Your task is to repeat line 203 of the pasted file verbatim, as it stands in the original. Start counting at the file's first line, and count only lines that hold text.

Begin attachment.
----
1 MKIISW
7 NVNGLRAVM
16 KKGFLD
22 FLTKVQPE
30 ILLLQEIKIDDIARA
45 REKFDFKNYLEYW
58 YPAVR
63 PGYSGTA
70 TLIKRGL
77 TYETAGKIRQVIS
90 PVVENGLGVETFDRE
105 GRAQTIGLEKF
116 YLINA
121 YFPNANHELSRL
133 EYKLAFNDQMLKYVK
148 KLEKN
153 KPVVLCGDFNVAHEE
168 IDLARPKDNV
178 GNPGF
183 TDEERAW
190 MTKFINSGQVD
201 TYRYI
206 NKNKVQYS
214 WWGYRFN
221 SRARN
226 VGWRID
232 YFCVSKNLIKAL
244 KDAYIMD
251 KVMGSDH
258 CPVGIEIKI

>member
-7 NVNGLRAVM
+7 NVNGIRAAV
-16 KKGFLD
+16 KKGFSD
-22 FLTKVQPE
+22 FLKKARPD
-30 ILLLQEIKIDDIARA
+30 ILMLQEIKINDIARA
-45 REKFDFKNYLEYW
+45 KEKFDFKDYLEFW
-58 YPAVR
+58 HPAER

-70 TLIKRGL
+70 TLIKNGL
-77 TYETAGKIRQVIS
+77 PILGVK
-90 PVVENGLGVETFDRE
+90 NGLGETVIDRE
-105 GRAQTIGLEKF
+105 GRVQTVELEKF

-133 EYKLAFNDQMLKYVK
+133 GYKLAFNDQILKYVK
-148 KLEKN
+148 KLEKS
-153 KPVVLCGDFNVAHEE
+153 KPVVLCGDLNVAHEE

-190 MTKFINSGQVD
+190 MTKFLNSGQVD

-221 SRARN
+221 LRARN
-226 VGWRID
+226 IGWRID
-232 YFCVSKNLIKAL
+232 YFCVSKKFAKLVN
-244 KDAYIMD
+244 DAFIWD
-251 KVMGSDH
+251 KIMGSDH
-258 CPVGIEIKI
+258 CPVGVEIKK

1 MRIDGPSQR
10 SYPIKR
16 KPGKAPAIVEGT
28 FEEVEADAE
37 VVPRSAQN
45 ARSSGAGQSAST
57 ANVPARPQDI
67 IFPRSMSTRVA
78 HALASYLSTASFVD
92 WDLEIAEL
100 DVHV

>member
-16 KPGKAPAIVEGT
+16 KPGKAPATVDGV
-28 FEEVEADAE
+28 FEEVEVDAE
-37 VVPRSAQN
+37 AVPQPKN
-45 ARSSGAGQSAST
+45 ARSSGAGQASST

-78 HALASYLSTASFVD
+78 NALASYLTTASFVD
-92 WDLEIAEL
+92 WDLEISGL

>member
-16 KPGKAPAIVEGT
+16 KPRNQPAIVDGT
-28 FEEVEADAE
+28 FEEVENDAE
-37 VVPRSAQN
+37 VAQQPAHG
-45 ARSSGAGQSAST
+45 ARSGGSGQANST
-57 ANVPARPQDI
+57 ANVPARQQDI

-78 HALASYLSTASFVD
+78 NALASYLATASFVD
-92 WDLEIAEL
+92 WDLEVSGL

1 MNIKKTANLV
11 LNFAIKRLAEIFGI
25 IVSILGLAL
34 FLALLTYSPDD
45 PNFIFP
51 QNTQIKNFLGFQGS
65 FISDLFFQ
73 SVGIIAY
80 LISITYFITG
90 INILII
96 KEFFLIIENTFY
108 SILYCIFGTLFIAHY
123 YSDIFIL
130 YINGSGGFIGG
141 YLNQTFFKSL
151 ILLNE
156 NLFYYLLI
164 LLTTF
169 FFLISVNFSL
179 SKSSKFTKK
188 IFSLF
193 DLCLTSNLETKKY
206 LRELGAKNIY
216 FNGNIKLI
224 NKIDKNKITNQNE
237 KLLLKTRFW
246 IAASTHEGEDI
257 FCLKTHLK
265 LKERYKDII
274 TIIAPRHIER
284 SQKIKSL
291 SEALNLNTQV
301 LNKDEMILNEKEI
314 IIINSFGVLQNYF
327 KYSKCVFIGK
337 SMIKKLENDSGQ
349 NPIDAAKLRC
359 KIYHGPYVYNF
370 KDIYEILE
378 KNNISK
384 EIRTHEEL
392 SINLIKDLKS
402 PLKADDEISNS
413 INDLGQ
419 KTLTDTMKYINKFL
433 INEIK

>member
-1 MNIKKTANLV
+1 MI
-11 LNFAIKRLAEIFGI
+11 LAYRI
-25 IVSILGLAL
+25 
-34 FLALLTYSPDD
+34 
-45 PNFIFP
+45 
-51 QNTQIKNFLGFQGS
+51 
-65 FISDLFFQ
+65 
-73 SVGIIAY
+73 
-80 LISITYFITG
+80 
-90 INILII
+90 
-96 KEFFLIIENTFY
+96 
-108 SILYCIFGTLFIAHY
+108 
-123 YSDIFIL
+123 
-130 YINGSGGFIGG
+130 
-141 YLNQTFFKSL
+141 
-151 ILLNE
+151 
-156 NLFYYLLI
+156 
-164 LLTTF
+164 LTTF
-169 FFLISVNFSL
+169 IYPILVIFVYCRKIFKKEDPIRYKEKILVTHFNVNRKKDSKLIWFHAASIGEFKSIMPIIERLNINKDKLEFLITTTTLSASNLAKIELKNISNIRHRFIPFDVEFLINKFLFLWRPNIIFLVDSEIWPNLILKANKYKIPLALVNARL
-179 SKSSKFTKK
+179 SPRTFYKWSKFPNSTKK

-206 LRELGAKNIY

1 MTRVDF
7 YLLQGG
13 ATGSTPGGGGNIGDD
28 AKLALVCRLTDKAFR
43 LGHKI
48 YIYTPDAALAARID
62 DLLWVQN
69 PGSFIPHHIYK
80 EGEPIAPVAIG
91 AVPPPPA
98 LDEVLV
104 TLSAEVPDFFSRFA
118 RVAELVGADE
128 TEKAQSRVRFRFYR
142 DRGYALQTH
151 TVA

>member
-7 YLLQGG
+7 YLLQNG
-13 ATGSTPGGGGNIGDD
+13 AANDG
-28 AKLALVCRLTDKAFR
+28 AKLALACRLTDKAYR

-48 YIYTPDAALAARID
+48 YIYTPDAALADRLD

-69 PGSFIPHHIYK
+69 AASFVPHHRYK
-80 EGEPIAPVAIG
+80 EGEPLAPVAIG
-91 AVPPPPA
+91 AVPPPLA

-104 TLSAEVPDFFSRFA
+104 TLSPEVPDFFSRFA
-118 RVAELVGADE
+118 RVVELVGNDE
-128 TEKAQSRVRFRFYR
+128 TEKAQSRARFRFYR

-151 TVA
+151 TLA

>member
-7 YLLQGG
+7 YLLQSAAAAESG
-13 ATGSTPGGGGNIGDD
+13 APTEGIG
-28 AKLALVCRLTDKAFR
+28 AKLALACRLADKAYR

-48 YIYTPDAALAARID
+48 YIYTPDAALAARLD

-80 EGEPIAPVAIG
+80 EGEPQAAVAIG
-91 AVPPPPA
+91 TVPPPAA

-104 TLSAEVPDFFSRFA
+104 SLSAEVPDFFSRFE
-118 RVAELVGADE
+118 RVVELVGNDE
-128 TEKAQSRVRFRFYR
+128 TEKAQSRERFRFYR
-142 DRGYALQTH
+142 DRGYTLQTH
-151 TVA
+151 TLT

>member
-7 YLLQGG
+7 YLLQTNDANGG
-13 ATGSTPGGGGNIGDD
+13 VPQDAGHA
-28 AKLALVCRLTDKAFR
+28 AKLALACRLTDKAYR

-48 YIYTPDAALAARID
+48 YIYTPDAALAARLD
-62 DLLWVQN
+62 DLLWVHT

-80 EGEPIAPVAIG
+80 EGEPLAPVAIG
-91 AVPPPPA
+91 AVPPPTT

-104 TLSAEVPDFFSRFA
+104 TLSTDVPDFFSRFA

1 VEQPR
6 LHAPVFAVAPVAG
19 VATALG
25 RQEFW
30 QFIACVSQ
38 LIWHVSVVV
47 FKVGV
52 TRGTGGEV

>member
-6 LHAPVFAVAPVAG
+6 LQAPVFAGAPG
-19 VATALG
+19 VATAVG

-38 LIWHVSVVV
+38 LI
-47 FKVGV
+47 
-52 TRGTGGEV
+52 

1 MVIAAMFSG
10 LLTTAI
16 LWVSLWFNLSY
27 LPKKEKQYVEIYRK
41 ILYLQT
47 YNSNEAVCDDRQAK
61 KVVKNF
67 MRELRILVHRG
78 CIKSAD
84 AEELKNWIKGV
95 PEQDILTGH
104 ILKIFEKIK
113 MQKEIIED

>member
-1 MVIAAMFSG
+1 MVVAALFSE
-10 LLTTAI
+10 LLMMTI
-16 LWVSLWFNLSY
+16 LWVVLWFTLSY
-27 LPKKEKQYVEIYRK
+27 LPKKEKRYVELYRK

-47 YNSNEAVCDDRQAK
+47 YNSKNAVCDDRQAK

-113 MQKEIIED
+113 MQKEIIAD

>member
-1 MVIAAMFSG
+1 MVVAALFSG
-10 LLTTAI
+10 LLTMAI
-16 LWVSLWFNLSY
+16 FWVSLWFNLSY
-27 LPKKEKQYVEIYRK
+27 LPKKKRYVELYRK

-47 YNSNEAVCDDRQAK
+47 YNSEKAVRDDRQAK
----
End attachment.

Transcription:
43 LGHKI